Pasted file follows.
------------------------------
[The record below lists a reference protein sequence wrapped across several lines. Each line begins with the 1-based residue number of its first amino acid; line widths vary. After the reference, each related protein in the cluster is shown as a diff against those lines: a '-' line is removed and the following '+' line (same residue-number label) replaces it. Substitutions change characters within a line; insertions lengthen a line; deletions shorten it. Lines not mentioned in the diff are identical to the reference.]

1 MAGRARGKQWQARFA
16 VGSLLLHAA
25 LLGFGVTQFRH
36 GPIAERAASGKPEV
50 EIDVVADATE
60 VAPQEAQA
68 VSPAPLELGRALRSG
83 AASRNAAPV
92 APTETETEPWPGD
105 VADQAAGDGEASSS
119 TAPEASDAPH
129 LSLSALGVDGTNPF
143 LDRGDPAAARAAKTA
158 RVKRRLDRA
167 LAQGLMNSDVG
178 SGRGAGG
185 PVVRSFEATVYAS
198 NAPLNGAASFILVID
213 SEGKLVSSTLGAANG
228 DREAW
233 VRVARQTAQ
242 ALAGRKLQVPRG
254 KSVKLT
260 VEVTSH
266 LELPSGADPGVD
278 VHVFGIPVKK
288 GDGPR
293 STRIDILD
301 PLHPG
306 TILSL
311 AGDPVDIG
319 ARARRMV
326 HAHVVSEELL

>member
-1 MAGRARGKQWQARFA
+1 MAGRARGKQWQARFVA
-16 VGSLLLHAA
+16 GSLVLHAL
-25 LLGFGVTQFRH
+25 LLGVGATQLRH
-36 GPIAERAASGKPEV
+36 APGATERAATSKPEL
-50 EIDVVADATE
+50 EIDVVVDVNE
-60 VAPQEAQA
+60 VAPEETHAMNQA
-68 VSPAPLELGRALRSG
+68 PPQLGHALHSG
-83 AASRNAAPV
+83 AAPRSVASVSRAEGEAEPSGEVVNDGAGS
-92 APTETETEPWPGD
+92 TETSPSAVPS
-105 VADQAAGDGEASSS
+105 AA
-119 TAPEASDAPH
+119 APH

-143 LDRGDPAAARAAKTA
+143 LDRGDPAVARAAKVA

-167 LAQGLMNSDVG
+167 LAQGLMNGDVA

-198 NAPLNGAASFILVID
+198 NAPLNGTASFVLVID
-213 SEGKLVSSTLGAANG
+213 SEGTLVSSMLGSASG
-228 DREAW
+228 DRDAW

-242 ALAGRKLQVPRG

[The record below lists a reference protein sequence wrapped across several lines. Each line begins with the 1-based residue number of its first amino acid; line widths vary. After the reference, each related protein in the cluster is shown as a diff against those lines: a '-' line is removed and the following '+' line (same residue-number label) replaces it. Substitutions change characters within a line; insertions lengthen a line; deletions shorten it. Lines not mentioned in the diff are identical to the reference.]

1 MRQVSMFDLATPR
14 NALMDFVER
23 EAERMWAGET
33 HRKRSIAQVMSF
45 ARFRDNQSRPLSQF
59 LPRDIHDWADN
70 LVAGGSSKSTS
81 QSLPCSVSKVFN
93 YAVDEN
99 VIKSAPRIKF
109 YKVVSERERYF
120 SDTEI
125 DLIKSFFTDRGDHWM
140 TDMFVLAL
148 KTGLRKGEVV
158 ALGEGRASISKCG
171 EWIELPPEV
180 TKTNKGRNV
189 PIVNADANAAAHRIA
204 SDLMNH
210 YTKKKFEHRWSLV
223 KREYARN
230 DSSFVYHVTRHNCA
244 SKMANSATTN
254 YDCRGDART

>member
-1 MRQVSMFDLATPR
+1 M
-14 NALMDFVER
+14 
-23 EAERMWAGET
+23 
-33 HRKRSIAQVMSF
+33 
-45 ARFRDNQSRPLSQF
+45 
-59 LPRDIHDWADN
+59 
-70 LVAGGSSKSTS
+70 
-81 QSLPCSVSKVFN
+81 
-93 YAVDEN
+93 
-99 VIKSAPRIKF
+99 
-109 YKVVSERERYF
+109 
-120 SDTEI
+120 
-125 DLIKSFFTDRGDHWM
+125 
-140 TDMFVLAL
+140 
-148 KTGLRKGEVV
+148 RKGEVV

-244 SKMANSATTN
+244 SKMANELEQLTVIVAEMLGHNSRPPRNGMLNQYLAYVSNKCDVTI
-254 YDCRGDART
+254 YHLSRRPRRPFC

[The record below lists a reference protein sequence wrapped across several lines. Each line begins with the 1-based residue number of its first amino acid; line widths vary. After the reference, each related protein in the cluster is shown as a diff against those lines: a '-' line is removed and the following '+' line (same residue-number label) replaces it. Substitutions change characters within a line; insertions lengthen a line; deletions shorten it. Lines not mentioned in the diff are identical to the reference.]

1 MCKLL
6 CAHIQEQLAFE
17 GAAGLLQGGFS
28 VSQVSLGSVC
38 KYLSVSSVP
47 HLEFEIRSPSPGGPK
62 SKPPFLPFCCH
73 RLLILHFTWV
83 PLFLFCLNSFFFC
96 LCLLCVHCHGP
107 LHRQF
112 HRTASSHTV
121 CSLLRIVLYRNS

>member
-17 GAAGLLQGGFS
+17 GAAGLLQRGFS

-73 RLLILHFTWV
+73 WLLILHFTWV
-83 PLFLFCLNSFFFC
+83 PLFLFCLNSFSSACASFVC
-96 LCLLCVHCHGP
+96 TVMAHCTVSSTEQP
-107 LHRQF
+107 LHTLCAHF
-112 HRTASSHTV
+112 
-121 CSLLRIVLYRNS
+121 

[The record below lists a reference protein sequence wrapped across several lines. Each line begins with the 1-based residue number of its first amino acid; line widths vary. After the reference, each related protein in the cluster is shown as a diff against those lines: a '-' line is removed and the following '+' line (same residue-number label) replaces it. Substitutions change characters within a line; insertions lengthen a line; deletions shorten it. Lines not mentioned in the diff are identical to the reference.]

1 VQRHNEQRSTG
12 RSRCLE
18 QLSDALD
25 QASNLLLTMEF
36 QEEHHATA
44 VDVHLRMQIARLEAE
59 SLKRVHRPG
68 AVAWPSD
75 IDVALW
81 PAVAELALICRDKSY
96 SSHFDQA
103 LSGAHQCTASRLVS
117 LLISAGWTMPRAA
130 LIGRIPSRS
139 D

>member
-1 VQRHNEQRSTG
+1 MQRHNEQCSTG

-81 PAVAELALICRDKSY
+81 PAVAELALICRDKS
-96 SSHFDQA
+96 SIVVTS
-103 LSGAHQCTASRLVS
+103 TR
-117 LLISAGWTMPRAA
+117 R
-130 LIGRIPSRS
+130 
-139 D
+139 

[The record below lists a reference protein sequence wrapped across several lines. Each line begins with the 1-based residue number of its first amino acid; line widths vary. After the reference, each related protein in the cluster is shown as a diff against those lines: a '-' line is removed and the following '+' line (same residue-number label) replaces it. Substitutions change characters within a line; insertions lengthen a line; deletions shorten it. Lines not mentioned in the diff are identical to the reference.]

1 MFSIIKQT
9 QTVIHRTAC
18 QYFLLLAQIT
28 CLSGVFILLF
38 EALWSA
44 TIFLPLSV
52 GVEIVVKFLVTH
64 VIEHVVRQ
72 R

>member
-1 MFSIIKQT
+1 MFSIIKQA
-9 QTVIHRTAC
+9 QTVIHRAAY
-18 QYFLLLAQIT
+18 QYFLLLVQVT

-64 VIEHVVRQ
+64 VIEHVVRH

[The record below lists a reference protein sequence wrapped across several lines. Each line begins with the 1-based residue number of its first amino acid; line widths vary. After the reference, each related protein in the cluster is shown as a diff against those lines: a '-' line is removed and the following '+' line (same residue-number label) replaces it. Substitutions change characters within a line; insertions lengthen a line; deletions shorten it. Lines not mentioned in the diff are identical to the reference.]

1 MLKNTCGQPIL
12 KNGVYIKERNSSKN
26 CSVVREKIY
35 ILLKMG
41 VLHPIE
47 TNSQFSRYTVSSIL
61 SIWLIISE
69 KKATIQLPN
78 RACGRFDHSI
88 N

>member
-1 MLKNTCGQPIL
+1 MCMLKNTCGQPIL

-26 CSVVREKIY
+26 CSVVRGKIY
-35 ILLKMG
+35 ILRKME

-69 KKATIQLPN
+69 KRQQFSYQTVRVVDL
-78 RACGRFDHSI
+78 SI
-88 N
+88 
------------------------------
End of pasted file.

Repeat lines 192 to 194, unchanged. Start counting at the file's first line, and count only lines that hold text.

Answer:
9 QTVIHRTAC
18 QYFLLLAQIT
28 CLSGVFILLF